The committee discussed the issue in length in search of alternatives. They determined that endorsement of FCB is still a viable option and they need to continue the search for creative solutions. OSMís decision is unfortunate, but not finality to pursuing FCB. Bob Biggi (OSM) stated that OSM approached their solicitors, but could not get any to back the right interpretation. George Ellis encouraged Bob Biggy to work with the committee towards a creative alternative to this national issue.

Bob Dolence raised a point regarding a July 1999 meeting in Washington, D.C. with OSM. The director of OSM recommended looking into the AML fund as a partial solution to some of the bonding problems. The AML fund is not government money, but industry money. It makes sense to promote remining as the 1992 Rahal Amendment provides. He committed to continue to seek a solution with OSM for a "yes" answer. Bob Biggi stated that the letter allows for other approaches and affirmed that he is willing to orchestrate a meeting with solicitors.

Jeff Jarrett noted that the Department received a letter from OSM months ago in response to the Departmentís search for leadership to resolve the issue on a national basis. OSM told the Department that they hired Tetratech in order to obtain guidance in creating a national regulatory framework. Jeff asked when the Tetratech report (which was originally due in April) would be finalized. Bob Biggi said it is due this month. The subject was then tabled to allow time for other discussion.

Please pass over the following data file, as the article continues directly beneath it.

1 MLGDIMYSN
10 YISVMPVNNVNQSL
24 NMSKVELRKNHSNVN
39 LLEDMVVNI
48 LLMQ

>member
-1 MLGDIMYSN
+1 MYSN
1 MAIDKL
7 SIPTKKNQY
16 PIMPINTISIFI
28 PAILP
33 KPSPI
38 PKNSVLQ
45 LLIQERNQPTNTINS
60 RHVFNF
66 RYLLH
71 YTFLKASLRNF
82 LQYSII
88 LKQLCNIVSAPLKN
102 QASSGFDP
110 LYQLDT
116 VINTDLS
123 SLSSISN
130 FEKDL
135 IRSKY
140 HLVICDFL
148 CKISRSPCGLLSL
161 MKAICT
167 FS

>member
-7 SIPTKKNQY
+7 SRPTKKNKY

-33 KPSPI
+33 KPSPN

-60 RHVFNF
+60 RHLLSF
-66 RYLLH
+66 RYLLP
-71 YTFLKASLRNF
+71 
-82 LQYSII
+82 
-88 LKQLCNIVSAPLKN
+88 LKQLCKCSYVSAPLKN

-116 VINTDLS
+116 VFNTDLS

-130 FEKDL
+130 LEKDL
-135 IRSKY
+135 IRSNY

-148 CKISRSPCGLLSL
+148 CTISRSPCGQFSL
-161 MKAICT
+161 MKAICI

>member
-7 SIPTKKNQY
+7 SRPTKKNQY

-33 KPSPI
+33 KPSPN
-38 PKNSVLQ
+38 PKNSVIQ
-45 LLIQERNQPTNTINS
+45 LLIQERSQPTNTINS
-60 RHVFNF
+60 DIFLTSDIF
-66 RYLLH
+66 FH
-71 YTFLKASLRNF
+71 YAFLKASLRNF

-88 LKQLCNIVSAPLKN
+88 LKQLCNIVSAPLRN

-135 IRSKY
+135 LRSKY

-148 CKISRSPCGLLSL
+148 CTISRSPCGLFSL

Sue Wilson briefed the committee on questions she previously raised with Scott Roberts regarding the issue papers: How do we ensure that we are protecting against future forfeiture of state money? A ten percent rate already exists. How much can we remine and then claim? How can we better defend the use of the $12.5 million? Bob Dolence confirmed that his office is working on a breakdown of the expenditures from Project Restore and the current bond pool as part of the presentation to the Budget Office. He added that with the leverage on the $12.5 million, in spite of forfeitures, the value to the Commonwealth could be as much as $125 million worth of reclamation under the new system.

Scott Roberts passed out two proposed language revisions to the plan -- one for reporting and recalculation of bond amounts, and a new section on dispute resolution. The latter would provide a mechanism for bond dispute resolution before appearing before the hearing board.

A discussion ensued regarding reporting and recalculation compliance with the following explanations:

Dave Osikowicz reviewed the committeeís role and the task laid before it in December 1999 to look at full cost bonding in depth. After discussion, the committee unanimously voted, with no abstentions, to proceed before the MRAB with full cost bonding.